Basic Material Animation
This tutorial will show you how to do a basic animation for a texture layer. You see this in MOUL:a as the water ripples next to the edges of objects in and around the water. This is also how the waterfall textures are animated.
However, please note, there are MANY, MANY different ways to animate your Materials. This is also used throughout MOUL:a, it's what helps give Eder Gira a night and day, the door light that flashes in Gahreesen, etc, etc. I'm not going to cover all those in this tutorial, as one could write a whole book on how to do all these things.
But this will get you started in animating your materials.
This tutorial assumes that you know how to set up the Cyan Plugin for use in Max, and that you've set up for Age Creation. It also assumes that you know you must attach the PageInfo component to your objects. And last, it assumes you know how to apply a Plasma Standard material and textures to your objects and UV Map them. If you don't know how to do these things, then you need to go read those tutorials first.
Animation of a texture such as Water Ripples or Waterfalls, we are simply having the UV coordinates that we mapped our texture with offset themselves. The direction that the texture moves will depend on how we mapped the UV faces, and what offsets we use.
First we need something to work with. I made a simple looking well, added a mesh that has a "water" texture that's the surface of my water (NOTE: In this case, the water is NOT a waveset. Just like the small puddles in Er'cana, not all of your water will be a waveset. However you CAN have ripples for waveset water too, not just shore foam). I also then made a mesh that is located just above the water mesh:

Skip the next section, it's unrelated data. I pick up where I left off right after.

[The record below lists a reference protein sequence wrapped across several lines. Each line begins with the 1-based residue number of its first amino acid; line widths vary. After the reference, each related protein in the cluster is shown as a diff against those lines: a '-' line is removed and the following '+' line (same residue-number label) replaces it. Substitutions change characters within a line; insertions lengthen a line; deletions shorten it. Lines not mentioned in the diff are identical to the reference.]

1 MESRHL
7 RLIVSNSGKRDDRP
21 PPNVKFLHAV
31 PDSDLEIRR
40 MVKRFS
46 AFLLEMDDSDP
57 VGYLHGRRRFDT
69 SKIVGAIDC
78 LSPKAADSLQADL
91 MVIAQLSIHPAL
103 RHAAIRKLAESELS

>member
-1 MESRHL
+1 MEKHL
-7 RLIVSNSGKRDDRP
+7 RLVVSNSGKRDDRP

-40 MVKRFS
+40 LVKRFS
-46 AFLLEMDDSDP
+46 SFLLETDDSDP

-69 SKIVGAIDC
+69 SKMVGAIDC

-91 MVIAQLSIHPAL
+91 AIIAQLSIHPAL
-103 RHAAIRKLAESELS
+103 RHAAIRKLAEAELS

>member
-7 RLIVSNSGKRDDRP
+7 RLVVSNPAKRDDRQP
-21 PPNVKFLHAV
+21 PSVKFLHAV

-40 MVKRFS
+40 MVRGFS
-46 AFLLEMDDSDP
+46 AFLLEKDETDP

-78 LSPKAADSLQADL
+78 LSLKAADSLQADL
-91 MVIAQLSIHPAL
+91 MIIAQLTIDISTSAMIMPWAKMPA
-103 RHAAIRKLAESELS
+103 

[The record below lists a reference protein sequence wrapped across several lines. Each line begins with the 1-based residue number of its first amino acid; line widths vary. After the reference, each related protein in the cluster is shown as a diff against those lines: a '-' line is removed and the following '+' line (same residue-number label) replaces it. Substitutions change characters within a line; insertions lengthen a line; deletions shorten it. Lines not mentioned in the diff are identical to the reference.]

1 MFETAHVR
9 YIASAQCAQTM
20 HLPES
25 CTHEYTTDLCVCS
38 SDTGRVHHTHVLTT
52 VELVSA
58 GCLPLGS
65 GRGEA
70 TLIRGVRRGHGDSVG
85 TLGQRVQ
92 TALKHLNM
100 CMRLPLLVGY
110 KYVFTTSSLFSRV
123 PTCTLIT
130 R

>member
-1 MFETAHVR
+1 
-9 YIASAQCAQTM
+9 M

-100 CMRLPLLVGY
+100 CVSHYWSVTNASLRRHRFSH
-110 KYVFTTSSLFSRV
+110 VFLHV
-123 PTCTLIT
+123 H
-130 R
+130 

Now, before we go any further, I'd like to point something out. If you look at the picture above, you'll see that it appears you can look through the "ripples" mesh straight to the bottom of the well. In other words, where ever my ripple mesh is, the water mesh's texture appears to be gone.
This is because the Plasma game engine is a bit confused as to how to handle the transparencies of both textures when one mesh is over another mesh. We need to tell it what to do. In Blender and the GoW Plugin, we used something called "Passindex". In Max with the Cyan plugin, you are going to use something called "No Z Write"
Open up your Material Editor and call up the Material you assigned to your Ripple mesh. Open up the roll out box called "Advanced Parameters"
In the box that says "Z Properties" place a check where it says "Z No Write" (yes, I know what it says at the top of the box, but Cyan does uses these settings with things).
That's all you have to do. Now Plasma will render the two textures (your water and your ripples) correctly.
Moving along now....
So here I have my ripples mesh with the material and texture applied, and UV Mapped correctly. For ripples like this, the way you want to UV map it, is by telling the unwrapping tool to "Flatten" your faces. Then select one of the faces and make it a full square on your texture. Then select "Copy" for that face, select the other faces and click on "Paste". All the other faces will line up with the first face.
Note: I'm using Cyan's ripple texture here for the tutorial. You'll need to make you're own ripple texture (a texture with a transparent background, and spray paint some wavy white lines on to it works pretty good).
Make sure you have your Ripple mesh selected and call up it's Material. Then select the layer that is your ripple texture (in the pic below, I accidently have the Alpha Blend texture called up, oops):